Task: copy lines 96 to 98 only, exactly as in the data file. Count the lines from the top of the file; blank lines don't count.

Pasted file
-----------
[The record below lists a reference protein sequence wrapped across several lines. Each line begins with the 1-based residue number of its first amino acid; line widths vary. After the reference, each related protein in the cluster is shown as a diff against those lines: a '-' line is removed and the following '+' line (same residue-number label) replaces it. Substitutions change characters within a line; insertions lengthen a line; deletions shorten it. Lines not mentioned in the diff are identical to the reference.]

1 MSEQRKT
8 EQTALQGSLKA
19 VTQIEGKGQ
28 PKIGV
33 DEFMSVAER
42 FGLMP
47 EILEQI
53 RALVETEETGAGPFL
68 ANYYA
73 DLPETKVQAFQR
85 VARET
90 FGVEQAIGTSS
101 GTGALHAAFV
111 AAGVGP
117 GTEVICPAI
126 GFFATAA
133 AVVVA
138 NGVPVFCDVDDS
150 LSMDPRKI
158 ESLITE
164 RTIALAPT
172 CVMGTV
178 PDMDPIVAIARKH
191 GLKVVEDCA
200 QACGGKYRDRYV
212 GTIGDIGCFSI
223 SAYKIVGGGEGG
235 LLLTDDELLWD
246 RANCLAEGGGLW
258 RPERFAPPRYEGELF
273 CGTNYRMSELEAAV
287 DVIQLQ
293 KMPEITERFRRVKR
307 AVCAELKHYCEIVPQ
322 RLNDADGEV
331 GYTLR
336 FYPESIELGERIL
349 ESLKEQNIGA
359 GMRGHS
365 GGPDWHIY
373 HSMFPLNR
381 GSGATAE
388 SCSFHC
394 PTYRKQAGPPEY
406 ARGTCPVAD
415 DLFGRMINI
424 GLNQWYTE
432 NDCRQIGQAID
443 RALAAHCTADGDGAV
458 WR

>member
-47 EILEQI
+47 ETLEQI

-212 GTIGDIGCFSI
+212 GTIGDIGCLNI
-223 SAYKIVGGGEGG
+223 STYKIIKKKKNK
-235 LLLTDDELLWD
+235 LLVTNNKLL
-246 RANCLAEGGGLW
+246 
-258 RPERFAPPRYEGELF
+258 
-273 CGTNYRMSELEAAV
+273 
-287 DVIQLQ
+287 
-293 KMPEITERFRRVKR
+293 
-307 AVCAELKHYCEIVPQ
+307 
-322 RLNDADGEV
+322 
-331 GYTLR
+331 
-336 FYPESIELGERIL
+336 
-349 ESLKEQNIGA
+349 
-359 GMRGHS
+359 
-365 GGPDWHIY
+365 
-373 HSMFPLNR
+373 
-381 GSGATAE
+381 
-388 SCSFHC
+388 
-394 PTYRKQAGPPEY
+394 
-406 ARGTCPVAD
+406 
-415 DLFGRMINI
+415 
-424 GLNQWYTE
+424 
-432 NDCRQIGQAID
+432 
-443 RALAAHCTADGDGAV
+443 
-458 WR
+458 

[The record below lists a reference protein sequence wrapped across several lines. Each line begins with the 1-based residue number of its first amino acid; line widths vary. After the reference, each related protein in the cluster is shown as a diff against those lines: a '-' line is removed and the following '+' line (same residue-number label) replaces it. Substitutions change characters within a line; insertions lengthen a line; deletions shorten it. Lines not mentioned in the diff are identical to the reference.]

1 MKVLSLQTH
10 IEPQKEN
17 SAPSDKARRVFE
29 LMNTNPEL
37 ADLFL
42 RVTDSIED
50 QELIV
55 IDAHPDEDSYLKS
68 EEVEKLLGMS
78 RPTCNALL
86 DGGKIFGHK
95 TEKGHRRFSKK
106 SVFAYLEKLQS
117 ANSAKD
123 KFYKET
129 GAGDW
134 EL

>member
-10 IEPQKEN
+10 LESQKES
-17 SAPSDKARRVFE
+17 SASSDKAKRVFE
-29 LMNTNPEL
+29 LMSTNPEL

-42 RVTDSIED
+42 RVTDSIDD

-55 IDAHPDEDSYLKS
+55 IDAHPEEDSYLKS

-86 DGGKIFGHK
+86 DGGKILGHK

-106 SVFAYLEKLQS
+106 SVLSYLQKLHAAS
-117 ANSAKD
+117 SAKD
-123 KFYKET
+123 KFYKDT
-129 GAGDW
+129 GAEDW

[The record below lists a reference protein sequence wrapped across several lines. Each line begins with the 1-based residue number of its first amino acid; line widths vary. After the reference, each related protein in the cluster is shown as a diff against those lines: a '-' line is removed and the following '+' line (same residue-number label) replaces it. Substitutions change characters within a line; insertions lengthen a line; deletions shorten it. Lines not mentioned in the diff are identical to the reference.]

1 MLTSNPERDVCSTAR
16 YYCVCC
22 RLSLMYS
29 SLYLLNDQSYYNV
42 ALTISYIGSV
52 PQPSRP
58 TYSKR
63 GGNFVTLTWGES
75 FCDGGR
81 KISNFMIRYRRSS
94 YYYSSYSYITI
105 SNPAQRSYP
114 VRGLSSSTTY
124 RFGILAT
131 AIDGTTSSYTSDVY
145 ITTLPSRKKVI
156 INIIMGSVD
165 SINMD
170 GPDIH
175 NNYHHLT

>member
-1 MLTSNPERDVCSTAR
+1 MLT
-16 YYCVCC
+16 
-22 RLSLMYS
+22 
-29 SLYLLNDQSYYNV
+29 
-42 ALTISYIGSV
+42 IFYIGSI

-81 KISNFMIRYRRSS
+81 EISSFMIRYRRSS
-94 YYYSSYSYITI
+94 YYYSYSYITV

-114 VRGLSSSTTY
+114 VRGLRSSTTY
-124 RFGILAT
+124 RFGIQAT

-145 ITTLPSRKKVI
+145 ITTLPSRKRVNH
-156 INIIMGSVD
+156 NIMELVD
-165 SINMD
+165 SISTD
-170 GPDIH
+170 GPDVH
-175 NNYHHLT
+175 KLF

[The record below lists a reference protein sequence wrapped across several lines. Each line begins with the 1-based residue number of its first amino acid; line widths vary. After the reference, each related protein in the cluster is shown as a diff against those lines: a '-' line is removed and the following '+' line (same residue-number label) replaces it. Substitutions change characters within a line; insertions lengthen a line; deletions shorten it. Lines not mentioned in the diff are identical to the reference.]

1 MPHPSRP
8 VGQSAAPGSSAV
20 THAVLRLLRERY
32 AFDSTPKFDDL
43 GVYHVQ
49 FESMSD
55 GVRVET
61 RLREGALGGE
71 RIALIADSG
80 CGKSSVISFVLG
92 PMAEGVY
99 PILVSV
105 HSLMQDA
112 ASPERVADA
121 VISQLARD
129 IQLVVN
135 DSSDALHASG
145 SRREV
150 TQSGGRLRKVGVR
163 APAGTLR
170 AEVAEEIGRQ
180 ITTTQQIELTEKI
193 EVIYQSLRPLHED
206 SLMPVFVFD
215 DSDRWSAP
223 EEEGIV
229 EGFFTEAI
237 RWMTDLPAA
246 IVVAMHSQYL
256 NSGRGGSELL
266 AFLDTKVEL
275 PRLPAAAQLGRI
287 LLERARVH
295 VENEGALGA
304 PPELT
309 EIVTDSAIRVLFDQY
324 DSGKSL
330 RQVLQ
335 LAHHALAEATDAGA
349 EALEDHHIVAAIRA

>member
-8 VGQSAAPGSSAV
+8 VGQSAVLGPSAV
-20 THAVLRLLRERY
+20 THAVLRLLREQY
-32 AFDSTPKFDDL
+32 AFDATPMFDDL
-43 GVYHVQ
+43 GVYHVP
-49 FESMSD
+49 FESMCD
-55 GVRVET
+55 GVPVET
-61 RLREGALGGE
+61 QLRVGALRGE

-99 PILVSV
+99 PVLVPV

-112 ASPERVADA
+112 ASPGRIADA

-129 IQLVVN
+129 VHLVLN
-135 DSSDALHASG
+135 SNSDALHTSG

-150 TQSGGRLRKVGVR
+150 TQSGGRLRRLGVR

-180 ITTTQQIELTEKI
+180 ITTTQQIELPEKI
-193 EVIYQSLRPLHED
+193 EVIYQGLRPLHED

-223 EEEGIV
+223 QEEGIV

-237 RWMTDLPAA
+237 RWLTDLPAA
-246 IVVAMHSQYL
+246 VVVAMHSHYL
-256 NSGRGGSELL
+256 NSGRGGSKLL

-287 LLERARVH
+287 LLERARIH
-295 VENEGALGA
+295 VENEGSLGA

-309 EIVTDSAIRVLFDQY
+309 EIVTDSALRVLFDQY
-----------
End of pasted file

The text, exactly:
+415 
-424 GLNQWYTE
+424 